By Rene Sanchez
Childhood Memories Kindle Hyperlocal Strategies
‘Trust me, this ain’t new. If anything, it’s old school local journalism.’
By Rob Curley
Going Hyperlocal at the Chicago Tribune (2 comments) is ‘designed to give readers the depth and breadth of news and information that their local newspapers don’t deliver.’
By Kyle Leonard
When Community Residents Commit ‘Random Acts of Journalism’
‘In communities with little news coverage, people are using the Web to restore a sense of place.’
By Jan Schaffer
Tips About Starting a Hyperlocal Web Site
By Jan Schaffer
Picking Up Where Newspapers Leave Off
A former investigative journalist launched an online local news Web site in Chicago.
By Geoff Dougherty
Going Local: Knowing Readers Is Essential (1 comment)
‘… hyperlocal news sites like ours are bringing the personality of a community to the news by letting residents have a much more active role in dictating what is news.’
By Liz George
Journalism: Its Intersection With Hyperlocal Web Sites
These sites ‘provide a depth of coverage of microscopic issues and events that thinly stretched traditional newsrooms simply can’t get to.’
By Mark Potts
VillageSoup: A Community Host Model At Work (1 comment)
‘Finding a sustainable business model for interactive distribution of news and information is essential.’
By Richard M. Anderson
Journalists Navigate New Waters
‘When high-tech’s central institutions blew up, people asked many of the same questions I hear asked by journalists today.’
By Lisa Williams
Words & Reflections
Network News’s Perfect Storm
‘Productivity, a central and venerable tenet of corporate culture, began to occupy the world of news in a way it previously had not.’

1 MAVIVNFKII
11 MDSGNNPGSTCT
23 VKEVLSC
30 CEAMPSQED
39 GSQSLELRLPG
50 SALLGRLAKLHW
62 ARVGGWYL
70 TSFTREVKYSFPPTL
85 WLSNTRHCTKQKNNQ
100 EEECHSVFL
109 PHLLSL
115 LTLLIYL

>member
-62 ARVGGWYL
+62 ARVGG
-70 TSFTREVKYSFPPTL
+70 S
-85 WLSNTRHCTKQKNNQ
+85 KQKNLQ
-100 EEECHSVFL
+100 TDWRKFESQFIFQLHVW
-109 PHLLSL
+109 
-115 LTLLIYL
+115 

By Marc Kusnetz
‘Photo Vero’—A Modest Proposal
A photographer, worried about digital manipulation of images, suggests a way to protect the veracity of what the camera captures.
By Frank Van Riper
News From Iraq: From Spinning to Reporting
After working as Central Command’s spokesman for the war in Iraq, Josh Rushing became a reporter for Al Jazeera and writes about his transformative journey.
By Edward A. Gargan
Collective Power—Photographs From the War in Iraq
In two books by photojournalists, words and images explore various dimensions of the experience of being a witness to war.
By Molly Bingham
Disgraced By a Story That Consumed Them
‘I began to understand why some mistrust the news media.…’
By Mary C. Curtis
Optimism in a Time of Chaos and Change
‘I have faith that new models of journalism are going to fly out of this whirlpool of change and be successful.’
By Robert J. Rosenthal
Why a Critical Eye Is Needed
In exploring why journalism matters, it is not enough to look at what works well; examine, too, why sometimes it fails.
By David Randall
The Humanity of Journalism
‘As journalists, we make moral and subjective choices all of the time, just like the people we cover.’
By Brent Walth
Hidden Codes and Competitive Trickery
In a coffee-table book, Associated Press correspondents and photographers describe what they and their colleagues did to be first with the news.
By Robert H. Phelps
Curator's Corner
Examining Journalistic Change in the Digital Era
A new Nieman Web site will ‘aggregate important information about best practices in preserving and advancing journalism that adheres to its fundamental principles.’
By Bob Giles
Nieman Notes
Confronting ‘The Health Care World of Want’
A trip to the Democratic Republic of the Congo results in a journalist’s determination to find ways to report on the devastation she now knows exists.
By Susan Dentzer
The People and Spirit of McClellan Street
Two brothers photographed life in a working-class neighborhood and found ‘kinship and camaraderie.’
By David Turnley and Peter Turnley